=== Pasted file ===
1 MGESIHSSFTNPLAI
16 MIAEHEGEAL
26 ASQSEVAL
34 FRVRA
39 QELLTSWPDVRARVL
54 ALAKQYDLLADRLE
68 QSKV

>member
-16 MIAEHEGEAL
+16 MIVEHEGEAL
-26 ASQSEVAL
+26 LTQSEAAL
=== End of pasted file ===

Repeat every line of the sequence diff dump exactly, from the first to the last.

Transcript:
1 MGESIHSSFTNPLAI
16 MIAEHEGEAL
26 ASQSEVAL
34 FRVRA
39 QELLTSWPDVRARVL
54 ALAKQYDLLADRLE
68 QSKV

>member
-16 MIAEHEGEAL
+16 MIVEHEGEAL
-26 ASQSEVAL
+26 LTQSEAAL